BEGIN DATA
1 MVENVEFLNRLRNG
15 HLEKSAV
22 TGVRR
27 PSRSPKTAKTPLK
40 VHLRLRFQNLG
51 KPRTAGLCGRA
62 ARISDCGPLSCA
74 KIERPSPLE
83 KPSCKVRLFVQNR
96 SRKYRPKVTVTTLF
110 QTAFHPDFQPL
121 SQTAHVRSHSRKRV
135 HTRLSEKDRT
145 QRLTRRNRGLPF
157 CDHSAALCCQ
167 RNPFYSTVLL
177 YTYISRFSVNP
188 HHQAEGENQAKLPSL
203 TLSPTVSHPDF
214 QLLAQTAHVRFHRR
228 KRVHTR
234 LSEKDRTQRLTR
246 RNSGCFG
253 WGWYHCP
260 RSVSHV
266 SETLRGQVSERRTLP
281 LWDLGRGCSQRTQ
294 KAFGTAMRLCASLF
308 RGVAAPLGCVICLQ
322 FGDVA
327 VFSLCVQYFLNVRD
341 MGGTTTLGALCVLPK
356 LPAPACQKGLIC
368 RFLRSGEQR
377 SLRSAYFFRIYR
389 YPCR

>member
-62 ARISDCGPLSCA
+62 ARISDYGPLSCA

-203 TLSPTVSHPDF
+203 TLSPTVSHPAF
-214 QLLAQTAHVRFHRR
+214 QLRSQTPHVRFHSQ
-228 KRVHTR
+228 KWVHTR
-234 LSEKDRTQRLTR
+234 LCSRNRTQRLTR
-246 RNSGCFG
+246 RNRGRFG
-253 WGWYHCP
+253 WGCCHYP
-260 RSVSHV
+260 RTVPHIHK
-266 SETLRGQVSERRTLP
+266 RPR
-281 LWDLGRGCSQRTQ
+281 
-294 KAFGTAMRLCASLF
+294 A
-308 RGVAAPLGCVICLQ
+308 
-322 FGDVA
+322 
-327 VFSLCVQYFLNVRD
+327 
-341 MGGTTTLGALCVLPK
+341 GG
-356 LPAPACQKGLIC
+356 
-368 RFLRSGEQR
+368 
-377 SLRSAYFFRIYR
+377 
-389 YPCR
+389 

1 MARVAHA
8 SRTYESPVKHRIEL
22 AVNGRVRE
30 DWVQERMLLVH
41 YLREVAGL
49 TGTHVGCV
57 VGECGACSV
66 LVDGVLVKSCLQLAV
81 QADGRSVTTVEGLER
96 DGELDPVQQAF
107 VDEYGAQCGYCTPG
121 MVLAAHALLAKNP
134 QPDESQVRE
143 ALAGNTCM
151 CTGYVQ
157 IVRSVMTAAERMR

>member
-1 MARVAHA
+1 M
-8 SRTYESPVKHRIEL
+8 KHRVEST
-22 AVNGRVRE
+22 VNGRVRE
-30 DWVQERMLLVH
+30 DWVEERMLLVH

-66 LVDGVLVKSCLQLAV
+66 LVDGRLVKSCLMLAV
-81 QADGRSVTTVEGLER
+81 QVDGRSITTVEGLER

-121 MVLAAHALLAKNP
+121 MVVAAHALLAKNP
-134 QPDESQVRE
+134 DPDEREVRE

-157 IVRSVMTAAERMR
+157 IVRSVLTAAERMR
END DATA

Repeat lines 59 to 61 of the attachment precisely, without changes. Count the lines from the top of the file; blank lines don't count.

+294 A
-308 RGVAAPLGCVICLQ
+308 